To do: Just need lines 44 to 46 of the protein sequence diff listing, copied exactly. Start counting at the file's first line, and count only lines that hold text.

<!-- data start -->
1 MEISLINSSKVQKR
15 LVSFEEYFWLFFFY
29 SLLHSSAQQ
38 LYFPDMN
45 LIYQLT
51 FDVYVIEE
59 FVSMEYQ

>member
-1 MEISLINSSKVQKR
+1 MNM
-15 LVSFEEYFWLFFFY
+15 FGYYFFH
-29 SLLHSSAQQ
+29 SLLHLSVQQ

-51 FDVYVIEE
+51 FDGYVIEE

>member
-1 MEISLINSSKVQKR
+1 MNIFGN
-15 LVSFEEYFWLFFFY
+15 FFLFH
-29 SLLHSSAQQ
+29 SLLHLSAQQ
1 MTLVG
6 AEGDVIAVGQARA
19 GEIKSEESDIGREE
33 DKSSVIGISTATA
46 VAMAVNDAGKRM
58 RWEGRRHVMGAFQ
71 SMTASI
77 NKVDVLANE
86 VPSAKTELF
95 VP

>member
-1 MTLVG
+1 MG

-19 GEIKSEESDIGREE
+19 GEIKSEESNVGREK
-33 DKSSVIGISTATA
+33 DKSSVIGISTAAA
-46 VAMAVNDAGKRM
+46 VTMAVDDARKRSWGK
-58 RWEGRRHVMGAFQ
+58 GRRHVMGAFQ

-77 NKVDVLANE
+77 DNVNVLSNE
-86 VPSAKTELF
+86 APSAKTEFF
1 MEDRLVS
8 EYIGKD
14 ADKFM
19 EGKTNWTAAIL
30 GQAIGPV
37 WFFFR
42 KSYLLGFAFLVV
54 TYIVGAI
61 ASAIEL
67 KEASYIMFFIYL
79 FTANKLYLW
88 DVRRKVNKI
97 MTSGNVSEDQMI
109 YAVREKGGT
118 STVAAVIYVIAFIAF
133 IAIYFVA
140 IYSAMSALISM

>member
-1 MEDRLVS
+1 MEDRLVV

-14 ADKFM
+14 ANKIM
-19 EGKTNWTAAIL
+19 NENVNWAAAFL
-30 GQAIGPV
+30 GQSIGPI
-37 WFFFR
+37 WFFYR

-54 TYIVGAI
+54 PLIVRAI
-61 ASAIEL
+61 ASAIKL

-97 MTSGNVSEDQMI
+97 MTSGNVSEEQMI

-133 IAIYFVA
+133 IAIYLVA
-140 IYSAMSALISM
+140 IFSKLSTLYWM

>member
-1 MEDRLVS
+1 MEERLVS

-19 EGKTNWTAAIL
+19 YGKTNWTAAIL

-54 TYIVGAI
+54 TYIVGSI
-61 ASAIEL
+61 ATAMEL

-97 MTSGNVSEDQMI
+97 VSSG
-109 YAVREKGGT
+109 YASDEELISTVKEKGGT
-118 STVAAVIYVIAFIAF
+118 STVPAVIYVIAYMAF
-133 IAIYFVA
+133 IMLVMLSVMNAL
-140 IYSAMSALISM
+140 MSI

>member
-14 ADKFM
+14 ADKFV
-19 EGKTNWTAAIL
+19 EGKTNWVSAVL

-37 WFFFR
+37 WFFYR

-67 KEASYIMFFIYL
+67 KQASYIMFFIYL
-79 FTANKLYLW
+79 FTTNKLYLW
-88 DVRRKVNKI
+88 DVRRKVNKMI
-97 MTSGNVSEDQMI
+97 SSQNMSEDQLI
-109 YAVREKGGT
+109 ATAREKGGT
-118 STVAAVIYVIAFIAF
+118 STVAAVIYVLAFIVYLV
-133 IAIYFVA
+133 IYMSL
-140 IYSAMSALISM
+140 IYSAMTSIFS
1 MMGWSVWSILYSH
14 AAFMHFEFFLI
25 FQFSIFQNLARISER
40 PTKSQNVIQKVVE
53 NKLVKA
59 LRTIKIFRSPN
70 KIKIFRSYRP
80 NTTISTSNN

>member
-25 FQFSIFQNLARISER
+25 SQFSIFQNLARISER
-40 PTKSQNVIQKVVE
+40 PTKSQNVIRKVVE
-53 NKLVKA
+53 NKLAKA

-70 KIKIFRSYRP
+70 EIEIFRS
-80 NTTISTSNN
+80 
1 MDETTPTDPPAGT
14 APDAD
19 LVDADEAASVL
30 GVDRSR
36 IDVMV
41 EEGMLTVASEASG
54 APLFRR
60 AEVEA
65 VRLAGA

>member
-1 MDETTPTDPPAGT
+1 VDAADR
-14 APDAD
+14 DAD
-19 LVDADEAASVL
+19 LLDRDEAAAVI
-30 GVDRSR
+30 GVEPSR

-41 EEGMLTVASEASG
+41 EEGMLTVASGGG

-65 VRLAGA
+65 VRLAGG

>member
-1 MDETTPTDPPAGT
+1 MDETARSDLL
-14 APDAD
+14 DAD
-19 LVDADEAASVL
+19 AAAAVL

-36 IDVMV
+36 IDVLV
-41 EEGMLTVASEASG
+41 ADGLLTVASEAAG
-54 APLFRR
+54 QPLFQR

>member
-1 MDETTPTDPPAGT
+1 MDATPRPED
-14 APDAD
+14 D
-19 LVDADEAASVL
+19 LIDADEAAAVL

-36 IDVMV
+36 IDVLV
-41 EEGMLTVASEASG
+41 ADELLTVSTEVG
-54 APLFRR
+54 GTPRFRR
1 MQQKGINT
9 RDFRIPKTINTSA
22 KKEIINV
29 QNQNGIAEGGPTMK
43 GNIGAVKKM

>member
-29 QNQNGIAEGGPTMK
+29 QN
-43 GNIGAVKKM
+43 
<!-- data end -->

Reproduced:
+58 GRRHVMGAFQ

-77 NKVDVLANE
+77 DNVNVLSNE